The campaign to oust embattled Disney boss Michael Eisner looks to be gaining momentum.
Mr Eisner faces a crunch shareholder meeting
Six other US state pension funds with investments in the iconic company have now joined California in calling for Mr Eisner to stand down.
The head of the New York fund, the second largest in the country, called for Disney directors "to replace Mr Eisner as soon as possible".
Mr Eisner is accused of poor management and bad strategic thinking.
Critics of the Disney chairman and chief executive say this has resulted in reduced turnover and profits, and left the company vulnerable to a hostile takeover by US cable TV giant Comcast.
With pension funds from New York, New Jersey, Connecticut, Massachusetts, Virginia and Oregon joining that of California, more than 30 million Disney shares are now up against Eisner.
While this is only around 1.5% of Disney stock, the desertion of the state pension funds is a major public relations blow for Mr Eisner.
And such is their clout, the pension funds' decision could persuade other Disney investors to follow suit, ahead of what looks like being a make-or-break annual shareholder meeting for Mr Eisner on 3 March.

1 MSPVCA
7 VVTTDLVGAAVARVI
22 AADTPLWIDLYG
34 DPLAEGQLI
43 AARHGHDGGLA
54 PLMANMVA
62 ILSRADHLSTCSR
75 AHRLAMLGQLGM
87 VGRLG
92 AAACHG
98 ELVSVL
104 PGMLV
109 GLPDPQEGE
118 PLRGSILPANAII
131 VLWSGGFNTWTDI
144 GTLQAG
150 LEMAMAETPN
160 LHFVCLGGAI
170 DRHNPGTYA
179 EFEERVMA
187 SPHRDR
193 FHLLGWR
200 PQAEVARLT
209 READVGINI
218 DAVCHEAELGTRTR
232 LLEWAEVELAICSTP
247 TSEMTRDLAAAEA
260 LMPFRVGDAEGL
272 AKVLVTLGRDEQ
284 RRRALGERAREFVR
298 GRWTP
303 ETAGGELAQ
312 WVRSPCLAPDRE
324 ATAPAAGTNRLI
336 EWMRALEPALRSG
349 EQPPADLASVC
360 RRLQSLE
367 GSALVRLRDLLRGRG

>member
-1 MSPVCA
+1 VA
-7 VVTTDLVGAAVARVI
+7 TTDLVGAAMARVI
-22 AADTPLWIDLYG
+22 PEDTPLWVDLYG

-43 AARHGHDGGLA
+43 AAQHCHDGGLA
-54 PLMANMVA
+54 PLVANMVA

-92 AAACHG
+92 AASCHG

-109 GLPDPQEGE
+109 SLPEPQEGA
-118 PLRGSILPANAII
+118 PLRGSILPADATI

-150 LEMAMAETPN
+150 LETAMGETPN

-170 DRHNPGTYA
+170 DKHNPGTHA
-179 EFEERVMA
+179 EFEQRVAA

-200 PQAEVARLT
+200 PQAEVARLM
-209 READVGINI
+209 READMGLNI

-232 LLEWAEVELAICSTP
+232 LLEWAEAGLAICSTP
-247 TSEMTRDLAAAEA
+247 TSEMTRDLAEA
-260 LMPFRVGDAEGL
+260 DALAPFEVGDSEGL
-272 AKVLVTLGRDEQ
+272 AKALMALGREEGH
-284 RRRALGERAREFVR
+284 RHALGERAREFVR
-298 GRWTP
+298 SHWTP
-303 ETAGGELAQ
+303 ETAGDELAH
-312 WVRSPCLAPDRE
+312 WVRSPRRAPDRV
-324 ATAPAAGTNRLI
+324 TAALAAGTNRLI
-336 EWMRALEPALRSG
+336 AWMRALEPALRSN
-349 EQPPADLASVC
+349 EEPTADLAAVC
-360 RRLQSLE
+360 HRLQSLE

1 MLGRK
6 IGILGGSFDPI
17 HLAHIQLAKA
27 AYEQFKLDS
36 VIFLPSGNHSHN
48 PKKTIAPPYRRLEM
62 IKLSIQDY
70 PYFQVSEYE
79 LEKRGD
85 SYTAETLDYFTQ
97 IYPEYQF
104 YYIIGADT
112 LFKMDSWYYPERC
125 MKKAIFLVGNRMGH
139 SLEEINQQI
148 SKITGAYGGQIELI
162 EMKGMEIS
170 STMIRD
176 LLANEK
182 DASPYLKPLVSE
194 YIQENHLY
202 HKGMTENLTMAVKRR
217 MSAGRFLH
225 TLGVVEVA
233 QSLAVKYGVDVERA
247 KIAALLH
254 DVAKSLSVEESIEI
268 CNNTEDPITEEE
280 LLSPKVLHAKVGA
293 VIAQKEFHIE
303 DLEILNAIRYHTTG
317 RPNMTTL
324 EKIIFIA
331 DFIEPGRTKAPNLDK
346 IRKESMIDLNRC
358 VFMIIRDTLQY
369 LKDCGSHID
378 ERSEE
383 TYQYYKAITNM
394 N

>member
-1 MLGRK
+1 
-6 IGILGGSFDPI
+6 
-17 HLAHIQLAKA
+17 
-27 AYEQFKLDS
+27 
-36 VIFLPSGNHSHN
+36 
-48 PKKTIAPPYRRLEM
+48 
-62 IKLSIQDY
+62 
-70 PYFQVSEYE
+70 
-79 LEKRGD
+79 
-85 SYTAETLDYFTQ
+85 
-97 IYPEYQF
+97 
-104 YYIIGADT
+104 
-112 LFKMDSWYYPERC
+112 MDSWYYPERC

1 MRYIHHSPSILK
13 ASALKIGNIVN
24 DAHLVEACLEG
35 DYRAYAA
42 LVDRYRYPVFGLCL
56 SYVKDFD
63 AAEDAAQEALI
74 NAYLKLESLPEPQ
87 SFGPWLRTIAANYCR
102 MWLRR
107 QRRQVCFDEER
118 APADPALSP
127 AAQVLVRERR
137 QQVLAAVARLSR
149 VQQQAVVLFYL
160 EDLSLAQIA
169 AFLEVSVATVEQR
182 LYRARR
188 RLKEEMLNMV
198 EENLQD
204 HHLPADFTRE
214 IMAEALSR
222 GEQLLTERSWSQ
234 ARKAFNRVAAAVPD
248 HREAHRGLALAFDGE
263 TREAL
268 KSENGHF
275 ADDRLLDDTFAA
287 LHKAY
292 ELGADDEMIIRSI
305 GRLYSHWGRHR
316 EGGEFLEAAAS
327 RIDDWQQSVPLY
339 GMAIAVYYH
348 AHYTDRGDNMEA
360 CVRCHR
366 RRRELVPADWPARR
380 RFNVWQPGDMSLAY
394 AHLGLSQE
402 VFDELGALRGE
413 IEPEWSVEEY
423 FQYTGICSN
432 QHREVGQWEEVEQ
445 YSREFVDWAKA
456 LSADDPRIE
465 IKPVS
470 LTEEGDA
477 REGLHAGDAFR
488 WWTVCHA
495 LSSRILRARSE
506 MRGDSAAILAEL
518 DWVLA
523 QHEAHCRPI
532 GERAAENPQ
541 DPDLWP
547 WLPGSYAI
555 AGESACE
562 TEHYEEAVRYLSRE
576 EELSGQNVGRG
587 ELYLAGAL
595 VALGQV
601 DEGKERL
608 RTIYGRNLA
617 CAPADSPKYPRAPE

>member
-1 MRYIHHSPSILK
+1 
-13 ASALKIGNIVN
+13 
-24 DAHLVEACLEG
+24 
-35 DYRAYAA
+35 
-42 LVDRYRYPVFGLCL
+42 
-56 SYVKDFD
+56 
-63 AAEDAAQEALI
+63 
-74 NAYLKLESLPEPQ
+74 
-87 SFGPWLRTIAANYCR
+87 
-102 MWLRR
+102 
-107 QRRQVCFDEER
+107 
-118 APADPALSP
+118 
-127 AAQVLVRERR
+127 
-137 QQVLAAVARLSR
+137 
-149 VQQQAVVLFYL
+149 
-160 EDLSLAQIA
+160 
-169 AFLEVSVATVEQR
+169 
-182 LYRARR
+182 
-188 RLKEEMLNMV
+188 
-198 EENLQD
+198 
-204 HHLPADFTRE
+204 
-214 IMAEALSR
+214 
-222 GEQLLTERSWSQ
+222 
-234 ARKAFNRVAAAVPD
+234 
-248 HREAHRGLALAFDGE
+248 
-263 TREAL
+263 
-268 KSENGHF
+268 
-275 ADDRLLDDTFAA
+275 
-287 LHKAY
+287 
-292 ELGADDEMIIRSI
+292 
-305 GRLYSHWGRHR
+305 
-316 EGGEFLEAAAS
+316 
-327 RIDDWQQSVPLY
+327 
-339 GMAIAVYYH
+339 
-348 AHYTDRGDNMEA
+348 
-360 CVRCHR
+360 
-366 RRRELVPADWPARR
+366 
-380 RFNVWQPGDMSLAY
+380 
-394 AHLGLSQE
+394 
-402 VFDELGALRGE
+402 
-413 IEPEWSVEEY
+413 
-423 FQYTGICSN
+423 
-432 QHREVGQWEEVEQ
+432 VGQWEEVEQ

He appears to be taking the threat very seriously and on Thursday was in Ohio, meeting with representatives of that state's pension fund in an apparent bid to shore up support.
Denise Nappier, Treasurer of the Connecticut fund, predicted that the March 3 meeting would be a heated event.
"Disney is at a crossroads and the vote of shareholders next week will reflect an unparalleled mix of uneasiness, frustration, progress and optimism," she said.
The pension funds of Ohio, North Carolina and New York City have all now said they could announce decisions on Mr Eisner by Friday.
The call for Mr Eisner to resign was first made by former Disney directors Roy Disney, nephew of founder Walt, and Stanley Gold, who both resigned from the board last year.
In addition to the growing number of state pension funds, their call has also been supported by investment adviser Glass Lewis and Co.
Glass, which votes on behalf of shareholders who want to avoid a trip to the annual meeting, said Disney's board "has been notoriously insular, famously gullible and blindly loyal" to Mr Eisner.
Mr Eisner's critics say he does not understand the cartoon business, and has overspent on buying theme-parks, an area where the company is currently faring especially badly.
AC Moore, chief investment strategist at Dunvegan Associates in Santa Barbara, told the BBC's World Business Report that it was an uphill struggle for Disney's management at this time.
His autocratic management style has angered many, in particular traditionalists who remember the company's roots as a family business.
However, he, currently at least, retains the backing of Disney's board.